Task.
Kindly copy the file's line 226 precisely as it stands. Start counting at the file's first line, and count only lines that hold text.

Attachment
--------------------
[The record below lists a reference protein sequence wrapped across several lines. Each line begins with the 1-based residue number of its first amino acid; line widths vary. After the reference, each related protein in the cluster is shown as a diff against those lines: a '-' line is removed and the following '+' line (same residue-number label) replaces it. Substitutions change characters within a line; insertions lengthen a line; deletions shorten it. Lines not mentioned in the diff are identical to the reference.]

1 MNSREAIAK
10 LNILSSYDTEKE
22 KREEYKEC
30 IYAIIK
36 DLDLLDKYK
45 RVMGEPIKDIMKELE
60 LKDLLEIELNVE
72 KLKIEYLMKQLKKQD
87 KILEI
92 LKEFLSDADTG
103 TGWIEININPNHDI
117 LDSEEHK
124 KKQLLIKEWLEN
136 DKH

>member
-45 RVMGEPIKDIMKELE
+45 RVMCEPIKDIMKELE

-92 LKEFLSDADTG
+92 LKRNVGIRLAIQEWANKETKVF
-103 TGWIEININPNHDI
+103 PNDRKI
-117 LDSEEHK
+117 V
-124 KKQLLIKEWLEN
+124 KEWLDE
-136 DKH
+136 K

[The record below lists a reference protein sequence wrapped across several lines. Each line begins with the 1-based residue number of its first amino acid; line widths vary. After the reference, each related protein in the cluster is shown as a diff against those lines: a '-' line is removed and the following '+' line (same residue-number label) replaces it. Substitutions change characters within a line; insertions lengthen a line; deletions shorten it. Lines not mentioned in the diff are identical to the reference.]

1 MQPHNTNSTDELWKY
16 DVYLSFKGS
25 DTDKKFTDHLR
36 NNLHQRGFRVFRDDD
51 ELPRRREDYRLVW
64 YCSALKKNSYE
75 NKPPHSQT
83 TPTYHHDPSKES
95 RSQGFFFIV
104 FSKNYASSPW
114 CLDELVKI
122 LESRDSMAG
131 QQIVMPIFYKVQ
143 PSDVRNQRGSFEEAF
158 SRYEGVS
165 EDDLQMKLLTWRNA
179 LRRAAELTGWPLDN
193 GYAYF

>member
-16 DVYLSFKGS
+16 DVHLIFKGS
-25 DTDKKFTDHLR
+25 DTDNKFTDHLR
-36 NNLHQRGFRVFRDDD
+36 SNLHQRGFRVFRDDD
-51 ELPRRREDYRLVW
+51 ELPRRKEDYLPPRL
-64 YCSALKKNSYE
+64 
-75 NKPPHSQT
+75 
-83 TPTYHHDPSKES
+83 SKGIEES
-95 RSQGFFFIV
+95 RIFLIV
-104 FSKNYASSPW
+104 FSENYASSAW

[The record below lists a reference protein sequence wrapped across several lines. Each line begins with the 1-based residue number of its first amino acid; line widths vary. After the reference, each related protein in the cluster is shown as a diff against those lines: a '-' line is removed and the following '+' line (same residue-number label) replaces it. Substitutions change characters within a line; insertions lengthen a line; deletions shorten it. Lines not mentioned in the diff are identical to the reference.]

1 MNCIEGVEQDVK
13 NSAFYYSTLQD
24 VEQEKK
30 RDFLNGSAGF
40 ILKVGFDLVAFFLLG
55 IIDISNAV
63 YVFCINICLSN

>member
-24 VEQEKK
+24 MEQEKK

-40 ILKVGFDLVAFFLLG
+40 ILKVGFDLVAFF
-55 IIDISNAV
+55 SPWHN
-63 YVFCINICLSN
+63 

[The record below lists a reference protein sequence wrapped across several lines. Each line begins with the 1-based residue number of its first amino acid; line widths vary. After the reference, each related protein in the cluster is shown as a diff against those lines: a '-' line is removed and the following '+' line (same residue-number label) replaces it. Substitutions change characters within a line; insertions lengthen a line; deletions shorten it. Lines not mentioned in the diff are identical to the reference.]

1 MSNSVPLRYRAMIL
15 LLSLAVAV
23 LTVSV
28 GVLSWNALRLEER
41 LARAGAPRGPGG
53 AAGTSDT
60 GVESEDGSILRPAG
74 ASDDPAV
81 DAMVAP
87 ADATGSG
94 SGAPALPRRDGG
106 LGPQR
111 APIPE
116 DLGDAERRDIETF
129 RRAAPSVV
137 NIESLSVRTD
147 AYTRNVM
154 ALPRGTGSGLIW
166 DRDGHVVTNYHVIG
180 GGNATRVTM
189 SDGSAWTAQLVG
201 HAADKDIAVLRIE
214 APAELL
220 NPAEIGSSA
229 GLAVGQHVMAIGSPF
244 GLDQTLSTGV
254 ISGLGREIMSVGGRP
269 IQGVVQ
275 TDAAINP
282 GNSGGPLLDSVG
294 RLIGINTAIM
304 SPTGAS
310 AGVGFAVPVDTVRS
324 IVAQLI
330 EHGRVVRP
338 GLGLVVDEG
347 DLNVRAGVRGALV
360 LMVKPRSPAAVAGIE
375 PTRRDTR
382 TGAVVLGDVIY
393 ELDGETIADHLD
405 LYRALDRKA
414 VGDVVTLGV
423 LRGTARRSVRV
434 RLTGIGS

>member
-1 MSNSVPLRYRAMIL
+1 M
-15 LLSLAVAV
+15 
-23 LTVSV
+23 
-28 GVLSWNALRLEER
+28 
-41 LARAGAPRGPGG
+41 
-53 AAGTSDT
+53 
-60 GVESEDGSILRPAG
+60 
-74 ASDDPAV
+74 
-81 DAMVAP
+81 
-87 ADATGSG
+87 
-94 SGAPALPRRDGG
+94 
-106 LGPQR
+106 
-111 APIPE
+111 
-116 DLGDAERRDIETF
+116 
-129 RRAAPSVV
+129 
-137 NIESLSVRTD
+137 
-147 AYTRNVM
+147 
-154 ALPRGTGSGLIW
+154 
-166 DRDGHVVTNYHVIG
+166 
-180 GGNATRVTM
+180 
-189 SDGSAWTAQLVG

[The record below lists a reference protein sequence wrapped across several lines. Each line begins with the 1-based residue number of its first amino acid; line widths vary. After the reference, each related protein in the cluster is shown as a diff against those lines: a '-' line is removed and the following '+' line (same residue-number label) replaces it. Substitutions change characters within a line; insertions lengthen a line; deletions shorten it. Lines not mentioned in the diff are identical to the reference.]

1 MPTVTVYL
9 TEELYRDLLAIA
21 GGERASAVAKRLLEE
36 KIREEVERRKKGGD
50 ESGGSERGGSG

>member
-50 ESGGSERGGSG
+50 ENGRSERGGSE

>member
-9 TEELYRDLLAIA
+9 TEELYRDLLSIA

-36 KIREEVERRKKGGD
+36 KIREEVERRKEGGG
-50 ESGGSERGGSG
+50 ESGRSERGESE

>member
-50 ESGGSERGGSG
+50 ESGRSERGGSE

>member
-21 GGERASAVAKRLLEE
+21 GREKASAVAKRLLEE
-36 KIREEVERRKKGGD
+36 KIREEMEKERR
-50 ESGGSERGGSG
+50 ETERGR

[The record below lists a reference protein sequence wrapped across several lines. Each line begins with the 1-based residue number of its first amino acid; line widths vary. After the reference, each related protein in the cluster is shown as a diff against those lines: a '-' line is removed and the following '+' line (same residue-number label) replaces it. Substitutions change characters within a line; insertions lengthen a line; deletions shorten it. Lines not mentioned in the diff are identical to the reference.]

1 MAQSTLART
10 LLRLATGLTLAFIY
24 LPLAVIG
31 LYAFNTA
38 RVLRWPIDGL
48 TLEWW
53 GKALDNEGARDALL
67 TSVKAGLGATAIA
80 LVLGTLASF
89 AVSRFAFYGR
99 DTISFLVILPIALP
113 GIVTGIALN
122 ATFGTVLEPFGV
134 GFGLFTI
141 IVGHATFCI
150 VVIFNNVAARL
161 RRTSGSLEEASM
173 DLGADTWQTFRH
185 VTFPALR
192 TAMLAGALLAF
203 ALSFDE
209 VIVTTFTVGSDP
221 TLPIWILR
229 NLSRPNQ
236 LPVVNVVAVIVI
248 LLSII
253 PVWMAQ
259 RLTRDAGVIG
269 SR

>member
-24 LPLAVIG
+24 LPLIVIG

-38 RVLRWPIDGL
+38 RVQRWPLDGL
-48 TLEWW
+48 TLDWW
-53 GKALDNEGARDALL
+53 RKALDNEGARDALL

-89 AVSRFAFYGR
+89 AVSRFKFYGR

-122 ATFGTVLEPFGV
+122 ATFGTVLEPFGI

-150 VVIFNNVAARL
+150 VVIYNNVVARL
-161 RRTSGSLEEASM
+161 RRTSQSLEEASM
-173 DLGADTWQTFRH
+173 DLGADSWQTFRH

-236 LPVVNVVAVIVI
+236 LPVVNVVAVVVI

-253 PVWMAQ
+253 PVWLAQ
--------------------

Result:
259 RLTRDAGVIG